At Sulafa Embroidery Center in Gaza, Palestine, hundreds of female refugees produce modern, embroidered textiles while maintaining traditional artistic styles. Sulafa would not be possible without the help of The United Nations Relief and Works Agency for Palestine Refugees in the Near East (UNRWA), which was established in 1949. One of the largest United Nations programs in existence, it started out as a temporary agency. Nearly 70 years later, however, the Agency continues to provide essential services for the well-being, human development, and protection of Palestinian refugees.
Using a variety of both traditional and modern materials and patterns, Sulafa’s artisans make each and every one of their items by hand, to be sold both regionally and internationally. Artists embroider designs using a mixture of colors and motifs. Tailors finish the work by using sewing machines for hemming and lining to turn embroidered fabric into scarves, dresses, and jackets—to name just a few of the elegant and often dramatically colored offerings. Aside from wearable items, the collective also creates bed covers, wall hangings, and a plethora of other distinctive embroidered goods.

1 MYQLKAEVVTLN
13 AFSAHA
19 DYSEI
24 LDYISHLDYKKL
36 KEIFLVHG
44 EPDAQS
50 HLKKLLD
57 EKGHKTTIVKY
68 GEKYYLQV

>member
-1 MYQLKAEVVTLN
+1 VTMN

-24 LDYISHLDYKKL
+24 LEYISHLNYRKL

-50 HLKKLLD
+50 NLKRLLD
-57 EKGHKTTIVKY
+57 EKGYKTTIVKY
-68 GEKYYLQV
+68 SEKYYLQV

Sulafa artisans use both traditional cross-stitch methods as well as a type of stitch common to the West Bank called Madani. As it has been in this region for centuries, sewing techniques are learned at home, usually passed from mother to daughter. Embroidery plays a central role in these women’s lives, providing not only income but also an opportunity to forge friendships and perpetuate their Palestinian identity.